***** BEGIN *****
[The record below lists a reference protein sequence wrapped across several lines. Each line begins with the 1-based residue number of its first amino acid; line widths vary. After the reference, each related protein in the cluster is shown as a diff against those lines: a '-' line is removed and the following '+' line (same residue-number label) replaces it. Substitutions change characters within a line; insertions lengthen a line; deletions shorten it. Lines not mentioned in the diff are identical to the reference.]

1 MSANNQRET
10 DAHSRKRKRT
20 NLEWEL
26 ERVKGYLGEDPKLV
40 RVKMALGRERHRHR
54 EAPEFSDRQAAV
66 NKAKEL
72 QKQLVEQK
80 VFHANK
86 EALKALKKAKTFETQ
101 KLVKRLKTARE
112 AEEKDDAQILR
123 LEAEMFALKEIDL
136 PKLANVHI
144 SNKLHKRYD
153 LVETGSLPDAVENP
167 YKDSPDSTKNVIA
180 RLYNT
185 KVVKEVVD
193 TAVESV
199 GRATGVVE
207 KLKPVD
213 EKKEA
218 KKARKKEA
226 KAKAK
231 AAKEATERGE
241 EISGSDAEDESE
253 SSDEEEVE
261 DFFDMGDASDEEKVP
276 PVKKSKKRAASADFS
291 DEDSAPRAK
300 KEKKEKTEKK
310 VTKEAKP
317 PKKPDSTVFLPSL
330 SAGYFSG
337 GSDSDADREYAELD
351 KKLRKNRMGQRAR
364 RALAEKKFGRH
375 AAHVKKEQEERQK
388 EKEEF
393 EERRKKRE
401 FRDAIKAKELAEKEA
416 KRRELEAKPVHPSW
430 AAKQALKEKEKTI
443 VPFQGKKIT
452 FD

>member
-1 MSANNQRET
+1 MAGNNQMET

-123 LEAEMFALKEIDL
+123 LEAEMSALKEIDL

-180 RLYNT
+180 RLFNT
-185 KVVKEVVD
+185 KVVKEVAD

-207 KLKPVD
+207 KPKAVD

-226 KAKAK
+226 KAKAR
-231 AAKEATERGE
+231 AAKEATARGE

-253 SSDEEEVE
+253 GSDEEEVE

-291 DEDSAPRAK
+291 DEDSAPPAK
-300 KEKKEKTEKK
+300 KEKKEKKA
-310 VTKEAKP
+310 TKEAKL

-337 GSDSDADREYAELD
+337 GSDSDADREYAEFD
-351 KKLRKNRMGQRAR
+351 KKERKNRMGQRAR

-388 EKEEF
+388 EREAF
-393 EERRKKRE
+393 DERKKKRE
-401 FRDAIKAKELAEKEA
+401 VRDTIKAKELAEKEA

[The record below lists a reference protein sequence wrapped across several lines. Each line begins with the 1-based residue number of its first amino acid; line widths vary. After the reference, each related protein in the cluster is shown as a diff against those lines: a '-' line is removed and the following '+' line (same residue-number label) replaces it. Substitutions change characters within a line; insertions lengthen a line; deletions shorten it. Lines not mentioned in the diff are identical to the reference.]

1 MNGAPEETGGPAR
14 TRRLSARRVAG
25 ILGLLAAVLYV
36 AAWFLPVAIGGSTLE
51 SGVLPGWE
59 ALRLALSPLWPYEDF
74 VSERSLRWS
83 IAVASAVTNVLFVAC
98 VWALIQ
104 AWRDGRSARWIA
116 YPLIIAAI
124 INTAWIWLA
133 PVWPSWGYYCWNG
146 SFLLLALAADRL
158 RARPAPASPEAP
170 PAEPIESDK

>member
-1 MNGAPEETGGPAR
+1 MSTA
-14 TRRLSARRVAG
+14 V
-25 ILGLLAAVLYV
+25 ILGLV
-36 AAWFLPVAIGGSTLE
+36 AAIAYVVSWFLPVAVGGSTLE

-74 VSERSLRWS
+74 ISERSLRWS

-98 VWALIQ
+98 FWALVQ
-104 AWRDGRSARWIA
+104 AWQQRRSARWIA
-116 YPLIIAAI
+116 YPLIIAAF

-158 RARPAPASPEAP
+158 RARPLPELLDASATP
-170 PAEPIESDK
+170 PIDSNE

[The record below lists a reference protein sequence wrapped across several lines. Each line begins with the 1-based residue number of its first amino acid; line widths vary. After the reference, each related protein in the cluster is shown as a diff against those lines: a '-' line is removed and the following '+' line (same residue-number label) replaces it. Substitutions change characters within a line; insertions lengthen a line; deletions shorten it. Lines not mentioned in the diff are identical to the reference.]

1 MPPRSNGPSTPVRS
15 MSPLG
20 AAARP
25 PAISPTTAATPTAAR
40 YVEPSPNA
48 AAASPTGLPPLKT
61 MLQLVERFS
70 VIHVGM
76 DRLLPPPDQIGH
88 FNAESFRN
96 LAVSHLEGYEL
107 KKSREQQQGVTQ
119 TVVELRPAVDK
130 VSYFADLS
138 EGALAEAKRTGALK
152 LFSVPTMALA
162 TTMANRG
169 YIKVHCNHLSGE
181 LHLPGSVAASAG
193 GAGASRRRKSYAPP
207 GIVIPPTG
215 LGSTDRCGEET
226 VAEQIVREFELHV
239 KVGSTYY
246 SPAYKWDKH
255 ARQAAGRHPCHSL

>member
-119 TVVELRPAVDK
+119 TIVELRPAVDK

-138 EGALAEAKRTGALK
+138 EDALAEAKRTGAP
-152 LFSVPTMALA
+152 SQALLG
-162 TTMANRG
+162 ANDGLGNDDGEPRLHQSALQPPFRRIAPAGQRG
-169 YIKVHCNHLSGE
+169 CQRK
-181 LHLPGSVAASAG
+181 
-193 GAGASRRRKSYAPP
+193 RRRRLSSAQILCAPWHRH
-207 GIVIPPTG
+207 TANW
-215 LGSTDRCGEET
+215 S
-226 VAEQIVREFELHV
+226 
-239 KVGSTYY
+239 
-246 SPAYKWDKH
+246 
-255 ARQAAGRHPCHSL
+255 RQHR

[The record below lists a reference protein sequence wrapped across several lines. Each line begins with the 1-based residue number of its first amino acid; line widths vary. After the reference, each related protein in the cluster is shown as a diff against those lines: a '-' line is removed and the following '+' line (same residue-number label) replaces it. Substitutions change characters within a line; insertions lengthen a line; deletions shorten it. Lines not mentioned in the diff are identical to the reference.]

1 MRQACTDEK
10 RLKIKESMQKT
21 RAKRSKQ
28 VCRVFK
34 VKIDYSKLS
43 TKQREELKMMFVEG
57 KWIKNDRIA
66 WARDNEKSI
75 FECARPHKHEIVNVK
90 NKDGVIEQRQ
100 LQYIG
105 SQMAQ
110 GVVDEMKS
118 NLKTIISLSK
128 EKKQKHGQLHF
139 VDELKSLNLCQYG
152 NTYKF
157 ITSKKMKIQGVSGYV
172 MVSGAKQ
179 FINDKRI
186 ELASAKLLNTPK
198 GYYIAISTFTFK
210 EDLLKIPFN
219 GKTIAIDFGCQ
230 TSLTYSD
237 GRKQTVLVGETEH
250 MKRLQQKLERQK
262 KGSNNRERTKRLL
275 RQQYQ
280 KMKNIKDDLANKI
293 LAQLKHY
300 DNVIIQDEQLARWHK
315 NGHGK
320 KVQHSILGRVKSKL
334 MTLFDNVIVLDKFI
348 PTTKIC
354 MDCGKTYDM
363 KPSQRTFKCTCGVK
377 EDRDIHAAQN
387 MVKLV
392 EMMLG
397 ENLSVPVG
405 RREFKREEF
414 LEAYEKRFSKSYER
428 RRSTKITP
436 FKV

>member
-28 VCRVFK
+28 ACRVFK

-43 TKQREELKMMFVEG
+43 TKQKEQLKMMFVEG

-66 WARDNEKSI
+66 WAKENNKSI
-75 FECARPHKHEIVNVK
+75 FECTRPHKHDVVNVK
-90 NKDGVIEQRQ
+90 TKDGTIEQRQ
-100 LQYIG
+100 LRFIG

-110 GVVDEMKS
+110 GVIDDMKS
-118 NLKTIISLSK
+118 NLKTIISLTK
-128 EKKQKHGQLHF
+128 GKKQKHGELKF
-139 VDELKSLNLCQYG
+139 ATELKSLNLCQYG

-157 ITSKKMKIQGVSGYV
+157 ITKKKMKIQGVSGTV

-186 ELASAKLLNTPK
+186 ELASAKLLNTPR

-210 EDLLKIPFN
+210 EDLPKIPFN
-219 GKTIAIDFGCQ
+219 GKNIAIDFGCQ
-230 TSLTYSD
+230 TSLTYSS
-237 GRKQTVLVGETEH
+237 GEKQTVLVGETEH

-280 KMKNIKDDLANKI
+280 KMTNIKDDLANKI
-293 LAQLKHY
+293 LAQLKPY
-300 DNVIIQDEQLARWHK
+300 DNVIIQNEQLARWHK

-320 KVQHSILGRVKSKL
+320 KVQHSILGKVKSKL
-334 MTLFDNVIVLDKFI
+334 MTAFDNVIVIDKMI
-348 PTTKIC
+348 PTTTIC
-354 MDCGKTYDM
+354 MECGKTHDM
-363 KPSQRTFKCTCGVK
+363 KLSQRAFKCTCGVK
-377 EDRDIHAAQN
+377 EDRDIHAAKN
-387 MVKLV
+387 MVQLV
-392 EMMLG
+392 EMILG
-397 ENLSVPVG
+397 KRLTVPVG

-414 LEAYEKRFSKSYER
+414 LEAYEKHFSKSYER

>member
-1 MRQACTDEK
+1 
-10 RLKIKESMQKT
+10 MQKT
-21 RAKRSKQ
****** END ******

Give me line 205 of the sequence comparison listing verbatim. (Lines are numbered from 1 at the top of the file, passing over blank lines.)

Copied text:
300 DNVIIQDEQLARWHK